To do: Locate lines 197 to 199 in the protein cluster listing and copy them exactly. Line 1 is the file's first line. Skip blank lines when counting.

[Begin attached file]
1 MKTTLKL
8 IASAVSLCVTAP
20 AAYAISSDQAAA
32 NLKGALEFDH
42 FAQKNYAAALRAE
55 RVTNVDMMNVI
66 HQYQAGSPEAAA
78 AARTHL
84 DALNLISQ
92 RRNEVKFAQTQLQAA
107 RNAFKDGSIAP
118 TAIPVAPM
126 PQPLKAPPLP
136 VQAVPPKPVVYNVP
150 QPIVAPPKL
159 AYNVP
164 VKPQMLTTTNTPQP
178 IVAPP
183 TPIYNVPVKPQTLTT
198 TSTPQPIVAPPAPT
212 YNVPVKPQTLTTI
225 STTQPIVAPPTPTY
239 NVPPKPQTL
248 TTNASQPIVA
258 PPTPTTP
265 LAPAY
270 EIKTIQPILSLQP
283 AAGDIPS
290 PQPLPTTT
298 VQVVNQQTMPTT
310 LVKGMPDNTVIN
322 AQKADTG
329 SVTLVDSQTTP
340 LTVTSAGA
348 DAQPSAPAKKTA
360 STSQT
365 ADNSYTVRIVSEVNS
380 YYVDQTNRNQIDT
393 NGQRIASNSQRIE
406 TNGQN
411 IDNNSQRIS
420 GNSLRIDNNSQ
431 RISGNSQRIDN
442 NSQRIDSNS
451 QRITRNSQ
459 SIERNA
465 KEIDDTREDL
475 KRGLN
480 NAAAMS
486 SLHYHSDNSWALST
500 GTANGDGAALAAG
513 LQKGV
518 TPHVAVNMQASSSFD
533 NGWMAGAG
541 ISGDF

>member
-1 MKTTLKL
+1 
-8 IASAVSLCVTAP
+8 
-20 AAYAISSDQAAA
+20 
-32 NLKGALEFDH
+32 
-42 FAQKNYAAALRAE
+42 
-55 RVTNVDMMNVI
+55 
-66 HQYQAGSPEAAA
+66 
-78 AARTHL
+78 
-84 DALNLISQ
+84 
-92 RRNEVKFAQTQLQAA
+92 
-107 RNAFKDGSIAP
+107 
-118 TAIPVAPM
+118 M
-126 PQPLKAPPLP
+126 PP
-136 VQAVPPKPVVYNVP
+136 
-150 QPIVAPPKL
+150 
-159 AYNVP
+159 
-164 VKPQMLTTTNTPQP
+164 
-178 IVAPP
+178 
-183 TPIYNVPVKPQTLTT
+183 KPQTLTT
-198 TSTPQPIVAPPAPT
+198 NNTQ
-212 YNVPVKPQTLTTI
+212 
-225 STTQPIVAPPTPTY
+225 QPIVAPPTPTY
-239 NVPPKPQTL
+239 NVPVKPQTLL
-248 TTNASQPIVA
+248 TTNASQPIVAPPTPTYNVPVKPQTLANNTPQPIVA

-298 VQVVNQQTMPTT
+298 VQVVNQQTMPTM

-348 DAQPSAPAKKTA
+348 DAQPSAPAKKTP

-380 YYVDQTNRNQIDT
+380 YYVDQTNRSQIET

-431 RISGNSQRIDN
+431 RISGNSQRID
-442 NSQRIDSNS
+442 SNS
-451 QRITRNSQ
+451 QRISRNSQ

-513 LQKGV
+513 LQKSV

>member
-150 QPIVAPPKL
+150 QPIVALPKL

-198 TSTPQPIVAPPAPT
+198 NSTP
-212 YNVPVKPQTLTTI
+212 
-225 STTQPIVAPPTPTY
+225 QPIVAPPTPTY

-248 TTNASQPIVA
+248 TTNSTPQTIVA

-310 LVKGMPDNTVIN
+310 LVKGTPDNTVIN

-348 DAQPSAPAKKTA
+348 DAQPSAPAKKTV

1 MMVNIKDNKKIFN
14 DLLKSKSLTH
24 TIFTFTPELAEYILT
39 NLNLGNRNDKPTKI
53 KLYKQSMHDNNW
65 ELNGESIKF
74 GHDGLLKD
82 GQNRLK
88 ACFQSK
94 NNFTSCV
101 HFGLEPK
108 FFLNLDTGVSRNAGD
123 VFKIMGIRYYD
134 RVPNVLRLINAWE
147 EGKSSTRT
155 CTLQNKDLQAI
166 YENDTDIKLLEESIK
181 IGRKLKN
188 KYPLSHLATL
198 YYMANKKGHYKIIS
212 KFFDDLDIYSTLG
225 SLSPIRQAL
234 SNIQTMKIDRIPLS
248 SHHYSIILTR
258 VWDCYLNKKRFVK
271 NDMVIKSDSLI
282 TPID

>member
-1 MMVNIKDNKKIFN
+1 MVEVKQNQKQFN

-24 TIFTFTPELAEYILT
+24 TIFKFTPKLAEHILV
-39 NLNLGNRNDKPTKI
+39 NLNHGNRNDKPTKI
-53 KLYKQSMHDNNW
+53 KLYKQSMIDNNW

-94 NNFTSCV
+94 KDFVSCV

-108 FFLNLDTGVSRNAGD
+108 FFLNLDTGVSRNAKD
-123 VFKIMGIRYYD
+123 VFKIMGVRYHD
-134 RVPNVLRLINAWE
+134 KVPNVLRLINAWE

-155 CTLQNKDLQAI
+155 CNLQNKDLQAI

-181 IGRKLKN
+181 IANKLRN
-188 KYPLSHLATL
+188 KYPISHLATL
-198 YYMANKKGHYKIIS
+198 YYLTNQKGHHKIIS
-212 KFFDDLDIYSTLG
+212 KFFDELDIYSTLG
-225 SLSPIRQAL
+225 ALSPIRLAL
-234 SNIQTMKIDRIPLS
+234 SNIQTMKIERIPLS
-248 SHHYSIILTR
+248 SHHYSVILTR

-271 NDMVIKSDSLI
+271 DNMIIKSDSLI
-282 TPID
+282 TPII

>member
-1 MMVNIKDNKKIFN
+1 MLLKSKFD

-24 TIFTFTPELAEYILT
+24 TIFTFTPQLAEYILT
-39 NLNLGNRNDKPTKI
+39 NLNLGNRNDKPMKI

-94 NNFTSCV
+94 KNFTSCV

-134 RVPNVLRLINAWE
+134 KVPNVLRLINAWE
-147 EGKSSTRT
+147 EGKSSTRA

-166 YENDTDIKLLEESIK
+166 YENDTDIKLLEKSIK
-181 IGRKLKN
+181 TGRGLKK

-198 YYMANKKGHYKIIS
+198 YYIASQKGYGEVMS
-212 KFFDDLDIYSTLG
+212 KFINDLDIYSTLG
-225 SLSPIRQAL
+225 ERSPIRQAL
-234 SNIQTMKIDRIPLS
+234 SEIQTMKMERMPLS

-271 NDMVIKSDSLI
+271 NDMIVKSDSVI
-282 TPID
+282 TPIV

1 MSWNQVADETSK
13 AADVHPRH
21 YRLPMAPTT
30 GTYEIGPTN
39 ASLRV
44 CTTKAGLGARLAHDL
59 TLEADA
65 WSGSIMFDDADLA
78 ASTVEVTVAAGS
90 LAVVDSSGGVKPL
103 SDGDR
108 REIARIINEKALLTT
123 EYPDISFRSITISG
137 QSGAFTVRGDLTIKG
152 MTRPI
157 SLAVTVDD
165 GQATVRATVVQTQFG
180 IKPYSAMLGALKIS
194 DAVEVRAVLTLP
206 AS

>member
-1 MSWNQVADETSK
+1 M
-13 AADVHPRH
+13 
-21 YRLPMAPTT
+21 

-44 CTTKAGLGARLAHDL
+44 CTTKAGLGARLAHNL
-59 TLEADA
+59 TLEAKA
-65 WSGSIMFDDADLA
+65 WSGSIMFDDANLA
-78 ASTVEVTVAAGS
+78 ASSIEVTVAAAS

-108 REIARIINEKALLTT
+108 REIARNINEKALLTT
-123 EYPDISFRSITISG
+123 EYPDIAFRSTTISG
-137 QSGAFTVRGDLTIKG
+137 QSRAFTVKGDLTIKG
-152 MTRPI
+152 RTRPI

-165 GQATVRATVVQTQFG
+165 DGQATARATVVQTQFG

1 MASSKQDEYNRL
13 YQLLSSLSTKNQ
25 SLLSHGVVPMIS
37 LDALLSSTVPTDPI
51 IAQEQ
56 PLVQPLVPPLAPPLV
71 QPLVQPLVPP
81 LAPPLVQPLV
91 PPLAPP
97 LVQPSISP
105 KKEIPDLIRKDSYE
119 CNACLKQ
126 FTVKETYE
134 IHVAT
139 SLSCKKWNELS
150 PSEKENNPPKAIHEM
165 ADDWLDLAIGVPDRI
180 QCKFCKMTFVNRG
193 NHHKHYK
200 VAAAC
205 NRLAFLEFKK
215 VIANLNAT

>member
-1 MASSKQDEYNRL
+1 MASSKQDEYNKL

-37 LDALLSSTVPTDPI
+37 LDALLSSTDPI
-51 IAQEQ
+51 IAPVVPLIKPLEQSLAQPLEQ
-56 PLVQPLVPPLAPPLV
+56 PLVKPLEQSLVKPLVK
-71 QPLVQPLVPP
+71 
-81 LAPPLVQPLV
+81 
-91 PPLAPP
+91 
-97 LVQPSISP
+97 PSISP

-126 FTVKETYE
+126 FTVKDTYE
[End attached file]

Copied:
+282 TPII

>member
-1 MMVNIKDNKKIFN